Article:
Unspecified future renovations to Savannah’s Wilshire and President Street Water Pollution Control Plants will cost millions of dollars, according to Public Works and Water Resources Director John Sawyer. Sawyer spoke to reporters Thursday after briefing city council on upcoming changes to pollution requirements. On an average day, Sawyer says Savannah’s plants fall well below the pollution limits set by their state permits. But those limits are set to change to bring plants into compliance with Environmental Protection Agency standards revised in 2010. At the time, the new regulations represented a 76 percent reduction in daily pollution along the length of the Savannah river.
Savannah's minor league baseball team wants the city to build a new stadium. Backers says it's about more than a stadium and more than baseball. But will the field of dreams remain just that -- a dream -- for the Sand Gnats?
Savannah is taking off as a beer town. And that's prompting officials to take a new look at the city's drinking laws. Savannah is one of the few cities where people can drink downtown in public year-round.
Savannah City Council members are talking about the racial make-up of their voting districts. The city is re-drawing council boundaries for the first time since a US Supreme Court ruling invalidated part of the Voting Rights Act. The ruling means Savannah doesn't have to ask federal officials for approval before adopting new voting districts.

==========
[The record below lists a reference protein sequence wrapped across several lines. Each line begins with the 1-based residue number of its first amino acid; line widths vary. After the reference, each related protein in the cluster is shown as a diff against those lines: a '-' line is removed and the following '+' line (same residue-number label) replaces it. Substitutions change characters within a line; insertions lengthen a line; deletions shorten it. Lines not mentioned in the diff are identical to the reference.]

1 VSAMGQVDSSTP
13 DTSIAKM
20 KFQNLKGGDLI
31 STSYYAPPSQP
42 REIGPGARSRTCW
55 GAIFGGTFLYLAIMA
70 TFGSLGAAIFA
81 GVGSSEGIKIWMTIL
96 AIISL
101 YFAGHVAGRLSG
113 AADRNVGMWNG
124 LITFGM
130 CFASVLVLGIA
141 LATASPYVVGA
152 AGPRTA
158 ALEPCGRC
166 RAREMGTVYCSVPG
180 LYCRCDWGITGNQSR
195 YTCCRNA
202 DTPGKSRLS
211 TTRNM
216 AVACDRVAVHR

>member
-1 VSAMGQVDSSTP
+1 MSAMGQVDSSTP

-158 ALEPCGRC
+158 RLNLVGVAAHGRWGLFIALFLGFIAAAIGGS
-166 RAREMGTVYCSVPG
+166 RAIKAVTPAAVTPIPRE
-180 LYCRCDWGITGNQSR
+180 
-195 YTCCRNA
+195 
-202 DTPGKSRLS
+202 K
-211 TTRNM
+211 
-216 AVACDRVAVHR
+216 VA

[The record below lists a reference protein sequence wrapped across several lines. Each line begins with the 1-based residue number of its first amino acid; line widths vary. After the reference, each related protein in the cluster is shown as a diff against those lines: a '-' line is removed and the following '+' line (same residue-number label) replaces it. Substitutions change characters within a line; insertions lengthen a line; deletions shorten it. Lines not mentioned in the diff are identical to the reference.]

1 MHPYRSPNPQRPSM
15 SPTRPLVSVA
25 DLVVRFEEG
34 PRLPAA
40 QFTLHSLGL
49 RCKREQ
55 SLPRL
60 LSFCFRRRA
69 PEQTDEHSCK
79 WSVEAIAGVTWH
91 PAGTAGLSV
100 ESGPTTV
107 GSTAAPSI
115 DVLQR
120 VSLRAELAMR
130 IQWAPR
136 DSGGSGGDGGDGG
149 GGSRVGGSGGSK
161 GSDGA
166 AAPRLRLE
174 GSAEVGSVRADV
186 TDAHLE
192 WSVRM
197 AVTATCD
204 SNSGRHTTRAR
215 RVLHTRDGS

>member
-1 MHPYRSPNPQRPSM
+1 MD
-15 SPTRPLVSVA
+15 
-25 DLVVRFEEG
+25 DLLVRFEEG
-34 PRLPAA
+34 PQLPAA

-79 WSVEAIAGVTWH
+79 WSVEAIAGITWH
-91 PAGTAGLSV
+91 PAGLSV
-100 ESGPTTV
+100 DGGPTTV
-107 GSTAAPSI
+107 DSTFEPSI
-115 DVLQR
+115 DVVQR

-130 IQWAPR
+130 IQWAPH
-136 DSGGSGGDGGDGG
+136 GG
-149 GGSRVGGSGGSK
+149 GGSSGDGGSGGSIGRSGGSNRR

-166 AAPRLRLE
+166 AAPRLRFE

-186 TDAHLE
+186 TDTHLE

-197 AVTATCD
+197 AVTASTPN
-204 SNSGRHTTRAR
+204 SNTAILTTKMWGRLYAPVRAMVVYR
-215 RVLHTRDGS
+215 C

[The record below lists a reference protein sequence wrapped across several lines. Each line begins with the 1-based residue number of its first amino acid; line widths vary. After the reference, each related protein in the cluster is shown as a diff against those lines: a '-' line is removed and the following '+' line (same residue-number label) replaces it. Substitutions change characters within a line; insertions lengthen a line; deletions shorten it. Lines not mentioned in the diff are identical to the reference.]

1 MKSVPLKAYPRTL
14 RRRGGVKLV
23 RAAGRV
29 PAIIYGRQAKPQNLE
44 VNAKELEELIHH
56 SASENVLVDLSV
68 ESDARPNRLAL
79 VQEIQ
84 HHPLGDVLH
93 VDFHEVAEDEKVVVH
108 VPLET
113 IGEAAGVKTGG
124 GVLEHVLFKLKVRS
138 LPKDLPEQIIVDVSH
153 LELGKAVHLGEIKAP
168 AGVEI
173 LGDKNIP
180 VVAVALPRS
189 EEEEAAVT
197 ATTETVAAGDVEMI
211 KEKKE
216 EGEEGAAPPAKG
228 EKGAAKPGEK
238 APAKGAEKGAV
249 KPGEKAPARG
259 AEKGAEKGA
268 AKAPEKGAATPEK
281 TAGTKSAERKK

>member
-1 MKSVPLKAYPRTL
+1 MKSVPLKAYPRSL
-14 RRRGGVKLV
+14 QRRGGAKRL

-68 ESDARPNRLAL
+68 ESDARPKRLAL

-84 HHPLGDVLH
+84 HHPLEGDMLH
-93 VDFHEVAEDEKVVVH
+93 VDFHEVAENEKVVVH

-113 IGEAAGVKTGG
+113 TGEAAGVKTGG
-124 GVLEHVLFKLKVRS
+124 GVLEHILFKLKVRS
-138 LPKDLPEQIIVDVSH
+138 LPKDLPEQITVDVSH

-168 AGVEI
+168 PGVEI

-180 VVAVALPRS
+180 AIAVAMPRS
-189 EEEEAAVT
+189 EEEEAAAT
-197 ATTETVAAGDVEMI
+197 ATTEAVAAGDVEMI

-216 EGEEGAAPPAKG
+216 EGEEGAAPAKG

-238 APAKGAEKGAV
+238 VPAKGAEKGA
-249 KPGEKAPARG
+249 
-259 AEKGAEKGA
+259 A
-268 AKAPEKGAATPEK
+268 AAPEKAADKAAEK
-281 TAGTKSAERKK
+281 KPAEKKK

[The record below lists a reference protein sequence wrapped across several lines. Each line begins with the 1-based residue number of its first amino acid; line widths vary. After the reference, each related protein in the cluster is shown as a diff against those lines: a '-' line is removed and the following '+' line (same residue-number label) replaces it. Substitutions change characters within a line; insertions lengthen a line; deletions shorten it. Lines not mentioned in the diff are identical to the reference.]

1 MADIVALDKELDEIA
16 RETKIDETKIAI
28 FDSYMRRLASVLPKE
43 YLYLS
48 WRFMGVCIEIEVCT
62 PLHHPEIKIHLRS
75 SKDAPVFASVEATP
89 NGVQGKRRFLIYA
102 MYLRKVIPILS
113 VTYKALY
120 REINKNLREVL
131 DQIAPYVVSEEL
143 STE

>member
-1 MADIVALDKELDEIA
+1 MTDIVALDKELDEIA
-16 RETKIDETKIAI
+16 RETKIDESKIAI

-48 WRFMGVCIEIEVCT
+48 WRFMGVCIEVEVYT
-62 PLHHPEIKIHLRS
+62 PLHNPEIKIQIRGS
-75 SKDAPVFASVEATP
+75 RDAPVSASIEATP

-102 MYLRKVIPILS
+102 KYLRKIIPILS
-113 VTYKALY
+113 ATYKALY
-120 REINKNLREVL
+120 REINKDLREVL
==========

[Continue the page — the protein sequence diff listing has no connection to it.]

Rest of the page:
Savannah is moving forward with plans to manage tourism -- but not with cruise ships. After years of study, city officials on Thursday voted down the possibility of a cruise ship terminal in the historic city.
Consultants who studied Savannah’s best locations for a possible cruise ship terminal say the Savannah River Landing would be the best choice. Cruise ship supporters point to the potential for jobs. But opponents say more tourism could destroy the historic city's character. Consultant Bruno Ramos says the city has a choice to make.
Savannah-Chatham County police are out to recruit former officers willing to return to wearing their badges and uniforms part-time. The reserve officers would work at least 30 hours every three months.
Members of Savannah's City Council are making permanent a temporary choice they made last year about one of the city's most powerful positions. The council selected interim city manager Stephanie Cutter to run the city government permanently. Cutter has guided the city through a series of minor crises and garnered praise from business leaders.